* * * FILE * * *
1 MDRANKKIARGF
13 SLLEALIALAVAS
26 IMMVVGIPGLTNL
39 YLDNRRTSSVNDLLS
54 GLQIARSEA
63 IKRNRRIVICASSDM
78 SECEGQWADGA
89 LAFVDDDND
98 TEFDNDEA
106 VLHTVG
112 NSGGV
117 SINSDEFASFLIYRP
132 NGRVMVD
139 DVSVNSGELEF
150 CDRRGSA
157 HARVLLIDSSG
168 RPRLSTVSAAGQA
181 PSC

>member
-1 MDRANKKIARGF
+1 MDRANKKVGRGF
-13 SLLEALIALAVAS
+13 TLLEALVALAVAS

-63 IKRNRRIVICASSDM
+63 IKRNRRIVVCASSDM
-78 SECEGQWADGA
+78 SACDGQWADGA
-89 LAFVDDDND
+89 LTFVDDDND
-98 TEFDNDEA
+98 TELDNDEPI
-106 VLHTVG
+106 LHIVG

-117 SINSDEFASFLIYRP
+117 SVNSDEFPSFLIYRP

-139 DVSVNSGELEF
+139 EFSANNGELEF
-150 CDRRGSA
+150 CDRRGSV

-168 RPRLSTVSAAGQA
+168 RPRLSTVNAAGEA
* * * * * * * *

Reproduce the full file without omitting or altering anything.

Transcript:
1 MDRANKKIARGF
13 SLLEALIALAVAS
26 IMMVVGIPGLTNL
39 YLDNRRTSSVNDLLS
54 GLQIARSEA
63 IKRNRRIVICASSDM
78 SECEGQWADGA
89 LAFVDDDND
98 TEFDNDEA
106 VLHTVG
112 NSGGV
117 SINSDEFASFLIYRP
132 NGRVMVD
139 DVSVNSGELEF
150 CDRRGSA
157 HARVLLIDSSG
168 RPRLSTVSAAGQA
181 PSC

>member
-1 MDRANKKIARGF
+1 MDRANKKVGRGF
-13 SLLEALIALAVAS
+13 TLLEALVALAVAS

-63 IKRNRRIVICASSDM
+63 IKRNRRIVVCASSDM
-78 SECEGQWADGA
+78 SACDGQWADGA
-89 LAFVDDDND
+89 LTFVDDDND
-98 TEFDNDEA
+98 TELDNDEPI
-106 VLHTVG
+106 LHIVG

-117 SINSDEFASFLIYRP
+117 SVNSDEFPSFLIYRP

-139 DVSVNSGELEF
+139 EFSANNGELEF
-150 CDRRGSA
+150 CDRRGSV

-168 RPRLSTVSAAGQA
+168 RPRLSTVNAAGEA